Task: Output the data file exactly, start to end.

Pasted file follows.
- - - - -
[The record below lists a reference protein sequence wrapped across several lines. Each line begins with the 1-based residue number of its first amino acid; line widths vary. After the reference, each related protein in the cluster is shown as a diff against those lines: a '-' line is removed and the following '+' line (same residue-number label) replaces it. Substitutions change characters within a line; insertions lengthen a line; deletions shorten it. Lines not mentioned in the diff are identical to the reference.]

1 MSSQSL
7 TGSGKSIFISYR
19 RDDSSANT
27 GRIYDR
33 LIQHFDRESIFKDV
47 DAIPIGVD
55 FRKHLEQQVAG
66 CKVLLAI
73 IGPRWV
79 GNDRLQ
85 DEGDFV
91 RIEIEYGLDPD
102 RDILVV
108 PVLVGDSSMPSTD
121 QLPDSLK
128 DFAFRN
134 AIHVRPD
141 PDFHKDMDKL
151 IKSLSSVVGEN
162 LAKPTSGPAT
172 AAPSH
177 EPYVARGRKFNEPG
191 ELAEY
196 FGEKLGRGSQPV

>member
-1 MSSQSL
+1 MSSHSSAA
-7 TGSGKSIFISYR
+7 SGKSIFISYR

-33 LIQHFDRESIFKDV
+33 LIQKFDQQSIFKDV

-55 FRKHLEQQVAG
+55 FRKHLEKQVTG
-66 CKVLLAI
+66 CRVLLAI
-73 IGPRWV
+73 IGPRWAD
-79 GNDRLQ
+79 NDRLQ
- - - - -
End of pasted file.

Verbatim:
[The record below lists a reference protein sequence wrapped across several lines. Each line begins with the 1-based residue number of its first amino acid; line widths vary. After the reference, each related protein in the cluster is shown as a diff against those lines: a '-' line is removed and the following '+' line (same residue-number label) replaces it. Substitutions change characters within a line; insertions lengthen a line; deletions shorten it. Lines not mentioned in the diff are identical to the reference.]

1 MSSQSL
7 TGSGKSIFISYR
19 RDDSSANT
27 GRIYDR
33 LIQHFDRESIFKDV
47 DAIPIGVD
55 FRKHLEQQVAG
66 CKVLLAI
73 IGPRWV
79 GNDRLQ
85 DEGDFV
91 RIEIEYGLDPD
102 RDILVV
108 PVLVGDSSMPSTD
121 QLPDSLK
128 DFAFRN
134 AIHVRPD
141 PDFHKDMDKL
151 IKSLSSVVGEN
162 LAKPTSGPAT
172 AAPSH
177 EPYVARGRKFNEPG
191 ELAEY
196 FGEKLGRGSQPV

>member
-1 MSSQSL
+1 MSSHSSAA
-7 TGSGKSIFISYR
+7 SGKSIFISYR

-33 LIQHFDRESIFKDV
+33 LIQKFDQQSIFKDV

-55 FRKHLEQQVAG
+55 FRKHLEKQVTG
-66 CKVLLAI
+66 CRVLLAI
-73 IGPRWV
+73 IGPRWAD
-79 GNDRLQ
+79 NDRLQ